"Artificial intelligence research has been terribly oversold," he says, with many magazine and newspaper articles declaring -- erroneously -- that the intelligent computer is here at last.
The truth is, admits Schank, that researchers are only at the Model T stage of development. Some computers can now read electronic versions of newspapers, summarize what they have read, and come to a new insight based on their reading. But those insights won't necessarily be correct, at least not at this point in their evolution, says Schank.
Calling the American hysteria over computer literacy "absolute hype," Schank advises those who want to be prepared for the world of tomorrow to simply take a typing course instead of trying to learn programming or a confusing computer language.
"Computers will change. The things you learn today will not be of any use in five years. With AI artificial intelligence systems where you can type English, probably you'll only have to know how to type."
Once the general public can "talk" to computers in plain English, says Schank, the true democratization of society will begin.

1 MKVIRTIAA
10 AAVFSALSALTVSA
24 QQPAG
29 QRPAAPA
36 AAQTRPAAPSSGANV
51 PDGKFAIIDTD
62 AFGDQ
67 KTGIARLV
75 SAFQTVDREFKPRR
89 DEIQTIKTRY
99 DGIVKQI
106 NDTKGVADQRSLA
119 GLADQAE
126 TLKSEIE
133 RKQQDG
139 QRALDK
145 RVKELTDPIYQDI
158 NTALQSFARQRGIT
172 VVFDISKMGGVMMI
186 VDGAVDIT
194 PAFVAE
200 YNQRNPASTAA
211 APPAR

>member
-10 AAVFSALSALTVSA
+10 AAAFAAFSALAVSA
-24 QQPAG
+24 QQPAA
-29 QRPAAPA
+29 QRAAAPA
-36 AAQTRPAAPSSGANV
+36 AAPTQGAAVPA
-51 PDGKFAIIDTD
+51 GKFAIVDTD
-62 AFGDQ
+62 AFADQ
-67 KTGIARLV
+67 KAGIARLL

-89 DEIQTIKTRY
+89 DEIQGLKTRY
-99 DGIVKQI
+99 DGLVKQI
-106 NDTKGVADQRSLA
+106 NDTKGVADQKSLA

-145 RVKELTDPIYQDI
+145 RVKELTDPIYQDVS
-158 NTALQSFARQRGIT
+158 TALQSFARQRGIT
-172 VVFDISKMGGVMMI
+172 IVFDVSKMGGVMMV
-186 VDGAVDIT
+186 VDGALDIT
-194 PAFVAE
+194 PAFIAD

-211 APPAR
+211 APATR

"I grew up in Brooklyn, not a particularly rich section of Brooklyn. I saw a lot of what happened amongst poorer people was really lack of information." They didn't know how to invest their money, what college to send their children to, what kind of car to buy. They didn't know how to find experts to advise them, so they would ask "the smart relative" for advice, which may or may not be sound.
One day, Schank predicts, people will be able to sit down at the smart computer that will be available in nearly every house, and simply type in such questions as "What college should I attend?" or "I'm serving chicken for dinner and I don't want to spend more than $5, so what kind of wine should I buy?"
The computer would ask the user questions -- either a few or many, depending on the complexity of the query -- to clarify the person's preferences. And out will come the answer.